Thus it was that a year later, during Christmas week 2011 that 16 Adat Shalom members accompanied me for an 8-day service mission to Haiti. Just this past December, I led our fourth and biggest service mission with 22 people participating. All four of our missions have included youth (age 14 and older) and adults. All have entailed very vigorous work including building houses, painting, establishing vegetable gardens, etc. And part of our daily routine is to do reflection and Jewish learning every evening in our very modest dormitory owned by Notre Dame University, a short distance from the NICL school.
The service missions are powerful bonding experiences for the participants. The program we do at Adat Shalom after each mission, during which participants talk about their experiences has, each time, galvanized the community to higher levels of pride and support. (See this amazing video of our last Haiti service mission that we showed in shul.)
The impact the service mission has on young people, both about their sense of purpose in the world and about their Jewish identity, could be the subject of an entire article itself. I spoke about this in my ELI talk, “Finding the Chosen People in Haiti.”
Of course, the most important outcome of this effort is about the children of the NICL school. On our most recent mission, we completed the funding and building of the third structure on the campus. We brought in a solar powered electric grid that resulted in the school going from 2-4 hours of electricity a day to 24/7 electricity. We created and dedicated a vegetable garden, called Gan haMazon (Garden of Plenty) which will literally help to feed these food insecure children. One mission participant was so motivated by the experience that he decided to underwrite a 15-work station computer lab for the school with high speed internet, unheard of in this part of Haiti. For a relatively modest investment of dollars we have expanded the potential of both students and teachers at NICL ten-fold.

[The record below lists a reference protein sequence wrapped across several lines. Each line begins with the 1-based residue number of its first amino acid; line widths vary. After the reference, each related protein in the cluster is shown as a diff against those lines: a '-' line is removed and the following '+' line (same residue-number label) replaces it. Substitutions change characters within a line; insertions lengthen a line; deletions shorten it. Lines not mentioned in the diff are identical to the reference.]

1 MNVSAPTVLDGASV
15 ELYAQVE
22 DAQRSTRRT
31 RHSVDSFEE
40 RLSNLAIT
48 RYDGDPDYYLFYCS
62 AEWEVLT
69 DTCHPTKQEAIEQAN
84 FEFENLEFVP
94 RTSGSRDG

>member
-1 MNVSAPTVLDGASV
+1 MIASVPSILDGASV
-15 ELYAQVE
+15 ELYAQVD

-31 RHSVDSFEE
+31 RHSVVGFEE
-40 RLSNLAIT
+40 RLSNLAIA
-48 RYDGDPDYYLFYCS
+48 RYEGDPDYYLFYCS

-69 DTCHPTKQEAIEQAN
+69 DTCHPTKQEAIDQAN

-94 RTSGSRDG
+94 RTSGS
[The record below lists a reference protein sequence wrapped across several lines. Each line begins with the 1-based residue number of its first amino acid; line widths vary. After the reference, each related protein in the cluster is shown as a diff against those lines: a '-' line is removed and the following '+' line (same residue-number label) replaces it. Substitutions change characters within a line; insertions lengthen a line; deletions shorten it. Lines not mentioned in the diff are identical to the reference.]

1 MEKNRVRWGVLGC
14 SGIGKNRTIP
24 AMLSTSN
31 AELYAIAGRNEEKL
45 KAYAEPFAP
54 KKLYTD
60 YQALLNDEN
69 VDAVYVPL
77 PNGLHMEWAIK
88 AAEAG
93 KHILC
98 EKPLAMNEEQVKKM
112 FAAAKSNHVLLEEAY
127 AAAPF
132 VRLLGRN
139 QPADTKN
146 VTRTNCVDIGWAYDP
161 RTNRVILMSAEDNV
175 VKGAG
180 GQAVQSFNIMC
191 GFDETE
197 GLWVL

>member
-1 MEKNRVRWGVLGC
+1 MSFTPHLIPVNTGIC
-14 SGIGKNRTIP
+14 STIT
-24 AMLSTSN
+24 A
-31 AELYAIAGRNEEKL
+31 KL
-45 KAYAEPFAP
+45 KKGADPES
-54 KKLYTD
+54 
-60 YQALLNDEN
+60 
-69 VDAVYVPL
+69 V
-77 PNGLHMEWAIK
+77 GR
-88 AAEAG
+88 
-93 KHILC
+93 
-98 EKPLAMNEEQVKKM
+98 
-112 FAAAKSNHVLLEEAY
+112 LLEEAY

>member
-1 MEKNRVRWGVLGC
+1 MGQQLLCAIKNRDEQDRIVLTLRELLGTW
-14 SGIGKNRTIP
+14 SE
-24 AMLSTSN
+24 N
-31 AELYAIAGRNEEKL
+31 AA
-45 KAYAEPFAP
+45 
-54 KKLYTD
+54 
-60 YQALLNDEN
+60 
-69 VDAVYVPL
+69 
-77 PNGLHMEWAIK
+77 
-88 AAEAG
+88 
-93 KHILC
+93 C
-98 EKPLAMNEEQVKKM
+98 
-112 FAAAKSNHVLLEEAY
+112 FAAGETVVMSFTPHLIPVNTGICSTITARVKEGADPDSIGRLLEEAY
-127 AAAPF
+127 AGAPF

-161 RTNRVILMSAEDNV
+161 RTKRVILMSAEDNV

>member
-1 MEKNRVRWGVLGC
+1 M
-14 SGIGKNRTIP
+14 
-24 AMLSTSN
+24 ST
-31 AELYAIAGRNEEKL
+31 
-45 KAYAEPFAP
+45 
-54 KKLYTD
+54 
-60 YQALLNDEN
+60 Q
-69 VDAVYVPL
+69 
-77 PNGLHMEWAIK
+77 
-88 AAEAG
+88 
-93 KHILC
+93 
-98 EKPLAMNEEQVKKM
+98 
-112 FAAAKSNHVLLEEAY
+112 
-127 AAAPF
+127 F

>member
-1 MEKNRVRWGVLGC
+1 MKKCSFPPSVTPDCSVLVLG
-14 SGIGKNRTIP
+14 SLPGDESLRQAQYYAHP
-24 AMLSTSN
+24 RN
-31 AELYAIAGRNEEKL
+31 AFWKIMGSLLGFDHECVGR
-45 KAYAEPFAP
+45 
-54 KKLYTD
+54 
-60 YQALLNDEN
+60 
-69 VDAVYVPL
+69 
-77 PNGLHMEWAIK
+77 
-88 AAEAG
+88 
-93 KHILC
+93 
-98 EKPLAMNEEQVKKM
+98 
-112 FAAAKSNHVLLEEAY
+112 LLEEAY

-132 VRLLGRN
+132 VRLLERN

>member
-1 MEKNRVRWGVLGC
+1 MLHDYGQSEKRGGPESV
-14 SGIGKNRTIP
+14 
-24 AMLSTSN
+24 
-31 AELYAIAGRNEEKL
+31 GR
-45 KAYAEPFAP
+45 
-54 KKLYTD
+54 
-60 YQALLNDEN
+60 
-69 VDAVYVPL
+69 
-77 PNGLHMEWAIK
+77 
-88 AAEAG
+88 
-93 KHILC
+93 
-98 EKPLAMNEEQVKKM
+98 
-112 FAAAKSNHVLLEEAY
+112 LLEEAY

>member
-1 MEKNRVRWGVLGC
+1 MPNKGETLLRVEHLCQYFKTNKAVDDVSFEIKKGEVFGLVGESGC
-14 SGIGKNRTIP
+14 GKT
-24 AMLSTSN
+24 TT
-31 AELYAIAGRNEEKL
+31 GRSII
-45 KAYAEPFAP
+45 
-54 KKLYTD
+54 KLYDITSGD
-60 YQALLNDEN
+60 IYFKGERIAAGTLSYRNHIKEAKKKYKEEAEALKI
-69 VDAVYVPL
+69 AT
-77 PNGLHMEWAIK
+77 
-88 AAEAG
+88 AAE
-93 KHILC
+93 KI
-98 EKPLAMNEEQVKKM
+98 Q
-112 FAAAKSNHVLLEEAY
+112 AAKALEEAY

And we fell in love, again. Because you cannot spend eight days working with adults and children who have not even a fraction of what middle class American Jews have and not be in awe of their dignity, their resourcefulness and their deep faith in the possibility that a compassionate God will make the life of their children better than their current reality.
Most of my professional work is with rabbis and spiritual communities around the United States. I do wonder why it is that such service missions are not a standard feature of what Jewish congregations do. Hundreds of churches do annual service missions all around the world as a way to “walk in the ways of Jesus.” Why aren’t there hundreds of synagogues doing these kinds of missions? It would galvanize their members to realize that congregations can do both cutting edge justice and service work in the world and, simultaneously inspire a love for Jewish learning and community.
To their credit, Repair the World provides small grants for service missions (Adat Shalom was a recipient, twice) but what might it look like if that organization, or some other Jewish entity, committed resources to encourage congregations to undertake similar service missions? I dare say, it would be a game changer, both for the communities served and for those participating in doing the service.
Because that is the way chesed/compassion works. It gives birth to a virtuous cycle that makes life worth living.
Rabbi Sid Schwarz directs the Clergy Leadership Incubator, a two-year fellowship for rabbis on visionary leadership and transformative change in spiritual communities. Applications are currently open for Cohort 3 until the end of February. He is the author of, among other books, Judaism and Justice: The Jewish Passion to Repair the World.